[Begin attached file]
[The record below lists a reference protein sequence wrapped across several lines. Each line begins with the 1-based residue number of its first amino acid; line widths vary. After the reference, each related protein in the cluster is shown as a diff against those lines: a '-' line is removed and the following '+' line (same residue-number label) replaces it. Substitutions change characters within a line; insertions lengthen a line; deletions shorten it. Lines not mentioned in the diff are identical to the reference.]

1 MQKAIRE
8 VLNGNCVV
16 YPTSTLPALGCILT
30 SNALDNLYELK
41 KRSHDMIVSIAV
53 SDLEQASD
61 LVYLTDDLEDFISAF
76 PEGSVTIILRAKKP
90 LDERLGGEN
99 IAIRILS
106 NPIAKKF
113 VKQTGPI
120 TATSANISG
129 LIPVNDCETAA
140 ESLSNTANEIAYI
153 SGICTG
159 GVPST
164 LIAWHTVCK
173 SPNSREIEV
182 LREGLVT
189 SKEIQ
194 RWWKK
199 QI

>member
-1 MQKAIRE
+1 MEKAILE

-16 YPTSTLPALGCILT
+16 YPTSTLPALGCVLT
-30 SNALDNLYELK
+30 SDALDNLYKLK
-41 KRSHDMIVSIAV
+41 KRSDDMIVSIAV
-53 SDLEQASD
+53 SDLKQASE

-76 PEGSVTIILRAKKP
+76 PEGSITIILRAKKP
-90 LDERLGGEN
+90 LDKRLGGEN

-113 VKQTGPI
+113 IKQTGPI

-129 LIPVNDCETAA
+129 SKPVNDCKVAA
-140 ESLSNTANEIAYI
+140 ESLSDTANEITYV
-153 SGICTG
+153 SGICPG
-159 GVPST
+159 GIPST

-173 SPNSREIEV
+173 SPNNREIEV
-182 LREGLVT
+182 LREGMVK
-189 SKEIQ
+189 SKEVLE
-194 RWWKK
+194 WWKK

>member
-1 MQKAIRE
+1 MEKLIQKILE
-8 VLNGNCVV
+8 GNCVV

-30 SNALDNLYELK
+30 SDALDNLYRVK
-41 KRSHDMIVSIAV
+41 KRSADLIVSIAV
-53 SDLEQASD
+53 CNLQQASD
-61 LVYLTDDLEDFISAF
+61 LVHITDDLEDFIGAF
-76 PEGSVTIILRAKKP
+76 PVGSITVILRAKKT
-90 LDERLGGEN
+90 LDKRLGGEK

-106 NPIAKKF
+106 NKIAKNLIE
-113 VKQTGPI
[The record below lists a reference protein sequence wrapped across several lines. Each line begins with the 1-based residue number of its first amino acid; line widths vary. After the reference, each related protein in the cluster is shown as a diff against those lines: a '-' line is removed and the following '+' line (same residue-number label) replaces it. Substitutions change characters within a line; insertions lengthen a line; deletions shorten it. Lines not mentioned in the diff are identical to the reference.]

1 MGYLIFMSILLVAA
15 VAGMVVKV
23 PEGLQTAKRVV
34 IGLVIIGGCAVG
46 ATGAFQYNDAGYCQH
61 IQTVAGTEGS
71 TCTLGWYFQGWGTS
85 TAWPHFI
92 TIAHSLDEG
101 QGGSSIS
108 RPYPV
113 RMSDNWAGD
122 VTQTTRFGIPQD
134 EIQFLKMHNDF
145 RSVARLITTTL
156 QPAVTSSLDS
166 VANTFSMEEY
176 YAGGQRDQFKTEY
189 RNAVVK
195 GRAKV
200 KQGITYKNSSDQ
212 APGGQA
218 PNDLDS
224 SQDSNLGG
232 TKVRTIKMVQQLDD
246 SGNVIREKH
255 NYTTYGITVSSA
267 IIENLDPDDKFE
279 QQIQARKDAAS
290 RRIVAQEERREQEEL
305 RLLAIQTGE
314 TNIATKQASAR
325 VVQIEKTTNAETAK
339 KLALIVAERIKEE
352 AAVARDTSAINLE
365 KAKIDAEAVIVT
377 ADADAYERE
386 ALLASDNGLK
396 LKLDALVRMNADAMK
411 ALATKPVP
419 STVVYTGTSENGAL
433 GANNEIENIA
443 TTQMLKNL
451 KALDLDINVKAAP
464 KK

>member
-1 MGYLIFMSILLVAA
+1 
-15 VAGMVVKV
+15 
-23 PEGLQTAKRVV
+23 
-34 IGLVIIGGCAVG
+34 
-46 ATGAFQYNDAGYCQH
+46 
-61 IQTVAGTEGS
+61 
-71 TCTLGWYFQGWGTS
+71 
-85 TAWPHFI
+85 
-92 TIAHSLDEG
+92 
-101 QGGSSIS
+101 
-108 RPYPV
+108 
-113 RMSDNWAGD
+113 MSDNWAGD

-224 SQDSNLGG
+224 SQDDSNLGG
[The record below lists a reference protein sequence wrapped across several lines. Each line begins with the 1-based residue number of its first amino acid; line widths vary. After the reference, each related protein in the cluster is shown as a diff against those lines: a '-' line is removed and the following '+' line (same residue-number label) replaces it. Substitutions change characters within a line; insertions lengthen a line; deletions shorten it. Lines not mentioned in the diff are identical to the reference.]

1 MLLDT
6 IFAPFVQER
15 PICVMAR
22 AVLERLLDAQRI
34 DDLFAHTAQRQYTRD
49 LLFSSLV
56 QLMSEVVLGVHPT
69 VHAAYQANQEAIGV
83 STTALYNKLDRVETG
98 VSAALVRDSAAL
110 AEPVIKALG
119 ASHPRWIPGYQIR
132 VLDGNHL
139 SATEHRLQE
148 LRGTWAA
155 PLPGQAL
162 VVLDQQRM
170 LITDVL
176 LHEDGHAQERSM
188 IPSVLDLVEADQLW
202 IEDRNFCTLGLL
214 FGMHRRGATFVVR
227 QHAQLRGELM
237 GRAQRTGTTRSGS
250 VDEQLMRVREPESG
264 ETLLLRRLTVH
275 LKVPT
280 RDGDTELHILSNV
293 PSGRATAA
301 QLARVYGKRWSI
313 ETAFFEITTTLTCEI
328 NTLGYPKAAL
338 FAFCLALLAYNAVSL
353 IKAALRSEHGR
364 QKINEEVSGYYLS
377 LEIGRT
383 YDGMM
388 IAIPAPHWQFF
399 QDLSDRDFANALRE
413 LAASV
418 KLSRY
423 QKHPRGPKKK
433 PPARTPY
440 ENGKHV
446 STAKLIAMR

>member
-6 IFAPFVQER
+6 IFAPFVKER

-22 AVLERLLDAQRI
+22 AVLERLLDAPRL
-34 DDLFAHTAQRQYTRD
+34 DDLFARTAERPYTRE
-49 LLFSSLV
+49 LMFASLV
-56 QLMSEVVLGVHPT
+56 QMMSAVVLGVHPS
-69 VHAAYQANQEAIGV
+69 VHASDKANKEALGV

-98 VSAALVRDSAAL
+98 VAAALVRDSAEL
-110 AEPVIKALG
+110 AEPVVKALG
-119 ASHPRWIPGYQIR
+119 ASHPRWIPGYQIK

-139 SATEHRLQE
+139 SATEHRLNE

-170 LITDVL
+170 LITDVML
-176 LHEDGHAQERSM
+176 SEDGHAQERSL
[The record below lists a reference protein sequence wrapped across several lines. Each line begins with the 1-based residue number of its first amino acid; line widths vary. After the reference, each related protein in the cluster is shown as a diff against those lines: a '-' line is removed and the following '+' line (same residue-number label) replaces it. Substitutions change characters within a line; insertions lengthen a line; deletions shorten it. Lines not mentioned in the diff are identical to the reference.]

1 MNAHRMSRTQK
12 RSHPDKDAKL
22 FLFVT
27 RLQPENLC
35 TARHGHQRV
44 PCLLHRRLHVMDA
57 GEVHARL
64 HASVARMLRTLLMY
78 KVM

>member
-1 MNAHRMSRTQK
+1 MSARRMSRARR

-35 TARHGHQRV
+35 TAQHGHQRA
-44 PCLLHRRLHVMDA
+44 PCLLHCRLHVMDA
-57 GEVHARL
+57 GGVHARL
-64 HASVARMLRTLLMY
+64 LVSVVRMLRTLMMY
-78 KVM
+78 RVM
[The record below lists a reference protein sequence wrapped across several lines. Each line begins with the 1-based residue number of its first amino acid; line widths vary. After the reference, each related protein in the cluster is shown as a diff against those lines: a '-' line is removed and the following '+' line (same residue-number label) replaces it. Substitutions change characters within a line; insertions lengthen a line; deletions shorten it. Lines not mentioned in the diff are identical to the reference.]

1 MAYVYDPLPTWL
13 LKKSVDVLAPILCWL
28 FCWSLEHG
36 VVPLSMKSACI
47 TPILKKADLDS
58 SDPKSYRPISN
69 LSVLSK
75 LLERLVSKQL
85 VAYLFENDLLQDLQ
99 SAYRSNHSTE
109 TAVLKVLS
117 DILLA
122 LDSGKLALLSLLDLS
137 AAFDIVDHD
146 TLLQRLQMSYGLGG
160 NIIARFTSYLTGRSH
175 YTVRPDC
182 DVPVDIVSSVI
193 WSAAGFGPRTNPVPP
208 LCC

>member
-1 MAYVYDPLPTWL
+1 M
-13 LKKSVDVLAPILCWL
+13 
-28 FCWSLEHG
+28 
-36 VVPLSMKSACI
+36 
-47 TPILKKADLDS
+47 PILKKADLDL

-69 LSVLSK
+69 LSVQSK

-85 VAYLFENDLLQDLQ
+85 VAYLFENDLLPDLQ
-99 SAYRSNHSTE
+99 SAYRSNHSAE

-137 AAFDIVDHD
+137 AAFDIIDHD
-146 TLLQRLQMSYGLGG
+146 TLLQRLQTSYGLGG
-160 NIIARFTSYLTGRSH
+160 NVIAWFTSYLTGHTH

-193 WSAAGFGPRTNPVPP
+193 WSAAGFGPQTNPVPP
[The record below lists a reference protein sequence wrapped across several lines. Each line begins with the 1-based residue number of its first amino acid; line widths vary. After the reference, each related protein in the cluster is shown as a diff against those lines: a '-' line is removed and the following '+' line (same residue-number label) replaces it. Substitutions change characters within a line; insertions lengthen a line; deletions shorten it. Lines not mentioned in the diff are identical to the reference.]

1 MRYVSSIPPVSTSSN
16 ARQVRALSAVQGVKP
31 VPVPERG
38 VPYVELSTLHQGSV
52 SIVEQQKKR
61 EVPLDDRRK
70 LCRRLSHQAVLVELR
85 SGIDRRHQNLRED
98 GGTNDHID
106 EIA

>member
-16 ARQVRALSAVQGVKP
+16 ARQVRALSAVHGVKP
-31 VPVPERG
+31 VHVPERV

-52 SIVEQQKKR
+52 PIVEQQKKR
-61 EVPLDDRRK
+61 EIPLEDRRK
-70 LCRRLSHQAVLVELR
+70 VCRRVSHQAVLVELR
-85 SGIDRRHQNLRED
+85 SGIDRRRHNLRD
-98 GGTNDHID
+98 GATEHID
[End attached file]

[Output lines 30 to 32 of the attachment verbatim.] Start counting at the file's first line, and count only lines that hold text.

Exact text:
-30 SNALDNLYELK
+30 SDALDNLYKLK
-41 KRSHDMIVSIAV